Why Do Home Insurance Companies Deny Claims?

Jerry Brown
Written by
Jerry Brown
Jerry Brown
Written by
Jerry Brown
Jerry has been writing about personal finance for over four years. He started writing about personal finance in 2017 to document his journey to get rid of thousands of dollars in credit card debt. Two years ago, he pivoted away from writing for his own blog to focus on writing for major publishers like Bankrate, Forbes Advisor and Credible. He covers a variety of topics, including insurance, debt management and personal loans.
Danny Smith
Edited by
Danny Smith
Photo of an Insurify author
Edited by
Danny Smith
Insurance Writer
Danny is an insurance writer at Insurify. Specializing in auto insurance, he works to help drivers navigate the complicated world of insurance to find the best possible policy. He received a bachelor's degree from the University of Massachusetts Amherst. You can connect with Danny on LinkedIn.

Updated December 5, 2022

Reading time: 6 minutes

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Many factors can lead to a claim denial, but keep in mind you can always appeal the insurance company’s decision.

Insurance companies can deny your claim for several reasons, like filing your claim too late or submitting an incomplete claim, but know that you can appeal your insurer’s decision.

Below, we’ll take a look at some common reasons home insurers deny claims, how to dispute a denial, and how to avoid having claims denied in the first place.

Why do insurance companies deny claims?

Insurers might deny your claim because your policy doesn’t cover the event that caused the damages or because you’ve submitted an incomplete claim. These are two of the most common reasons, but your insurer may deny a claim for various other reasons. Let’s take a more in-depth look.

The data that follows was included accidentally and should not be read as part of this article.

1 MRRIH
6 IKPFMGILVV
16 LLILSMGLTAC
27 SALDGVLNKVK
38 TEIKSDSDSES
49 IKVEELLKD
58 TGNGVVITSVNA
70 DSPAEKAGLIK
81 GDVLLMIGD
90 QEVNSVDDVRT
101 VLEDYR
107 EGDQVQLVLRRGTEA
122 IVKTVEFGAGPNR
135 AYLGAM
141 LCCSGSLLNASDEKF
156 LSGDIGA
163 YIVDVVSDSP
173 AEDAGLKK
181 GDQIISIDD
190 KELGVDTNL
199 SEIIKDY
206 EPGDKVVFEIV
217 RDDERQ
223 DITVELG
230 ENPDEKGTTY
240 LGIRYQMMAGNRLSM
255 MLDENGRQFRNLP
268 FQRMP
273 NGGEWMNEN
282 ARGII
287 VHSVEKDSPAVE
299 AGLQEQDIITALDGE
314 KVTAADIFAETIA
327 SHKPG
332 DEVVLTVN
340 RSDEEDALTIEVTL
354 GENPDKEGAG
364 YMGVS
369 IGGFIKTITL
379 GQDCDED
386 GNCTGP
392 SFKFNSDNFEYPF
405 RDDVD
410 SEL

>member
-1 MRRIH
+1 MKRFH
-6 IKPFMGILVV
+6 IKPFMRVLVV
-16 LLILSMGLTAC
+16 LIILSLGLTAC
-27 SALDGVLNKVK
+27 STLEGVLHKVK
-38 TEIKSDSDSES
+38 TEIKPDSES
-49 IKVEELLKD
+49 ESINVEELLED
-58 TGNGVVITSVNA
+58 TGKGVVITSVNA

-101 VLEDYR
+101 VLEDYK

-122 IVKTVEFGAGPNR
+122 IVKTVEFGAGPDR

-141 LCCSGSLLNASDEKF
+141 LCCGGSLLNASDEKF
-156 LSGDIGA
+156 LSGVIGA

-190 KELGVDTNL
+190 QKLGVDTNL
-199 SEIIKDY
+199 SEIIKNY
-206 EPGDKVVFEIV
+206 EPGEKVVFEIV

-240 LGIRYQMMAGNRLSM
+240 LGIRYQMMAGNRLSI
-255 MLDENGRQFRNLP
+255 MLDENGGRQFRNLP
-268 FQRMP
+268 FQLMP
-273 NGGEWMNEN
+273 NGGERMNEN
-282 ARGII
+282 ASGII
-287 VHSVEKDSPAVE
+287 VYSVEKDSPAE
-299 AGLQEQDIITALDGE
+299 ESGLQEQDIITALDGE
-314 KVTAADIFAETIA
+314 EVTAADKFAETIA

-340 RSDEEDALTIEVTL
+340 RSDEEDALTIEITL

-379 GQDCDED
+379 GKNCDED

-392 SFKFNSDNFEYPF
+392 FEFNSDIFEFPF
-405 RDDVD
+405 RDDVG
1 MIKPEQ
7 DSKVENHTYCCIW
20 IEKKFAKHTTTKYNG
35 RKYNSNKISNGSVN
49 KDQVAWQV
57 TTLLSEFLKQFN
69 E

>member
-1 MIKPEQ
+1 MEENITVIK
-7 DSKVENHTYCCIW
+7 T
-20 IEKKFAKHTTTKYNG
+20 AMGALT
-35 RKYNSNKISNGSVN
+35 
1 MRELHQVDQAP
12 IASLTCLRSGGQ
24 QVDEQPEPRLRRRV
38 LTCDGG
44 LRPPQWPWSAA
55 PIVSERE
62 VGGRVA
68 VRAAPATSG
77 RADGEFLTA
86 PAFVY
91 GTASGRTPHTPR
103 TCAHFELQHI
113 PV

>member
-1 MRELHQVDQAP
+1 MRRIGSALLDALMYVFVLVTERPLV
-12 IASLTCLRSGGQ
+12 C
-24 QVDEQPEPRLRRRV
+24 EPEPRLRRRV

Read More: How to Get the Most Out of Your Home Insurance Claim

Your policy doesn’t cover the event that caused damages or injury

Standard home insurance often covers damages caused by a wide range of events, such as volcanic eruptions, fires, and windstorms, but it doesn’t cover everything.

For instance, basic home insurance doesn’t cover earthquake damage. If you live in an earthquake-prone area and want to protect your property against this type of damage, you’ll need to purchase a separate earthquake policy or add an endorsement to your existing policy.

Standard homeowners policies also typically exclude flood damage. You’ll need to purchase a separate flood insurance policy from a private insurer or the National Flood Insurance Program (NFIP) if you want flood damage protection.[1]

It’s also important to note that although home insurance usually helps cover medical bills for guests who accidentally hurt themselves on your property, it might not cover them in certain situations.

For example, say a guest injures themselves on a trampoline in your backyard. In that case, you could be liable for paying your guest’s medical bills out of your own pocket since most insurers don’t cover trampolines due to their liability risks.


Good to Know:

The average cost of flood insurance through the National Flood Insurance Program is about $819.[2]

You submitted an incomplete claim

Your claim may be denied if you don’t provide the insurer with enough evidence to support it. For example, if someone breaks into your home and steals your television, and you can’t provide the insurance company with a receipt proving you owned the TV, your insurer will likely deny your claim.

It’s important to document any damage before submitting a claim by taking photos and videos to share with your insurer. It’s also a good idea to keep an inventory of your personal belongings, including receipts and appraisals.

Check Out: Top 3 Most Common Home Insurance Claims Questions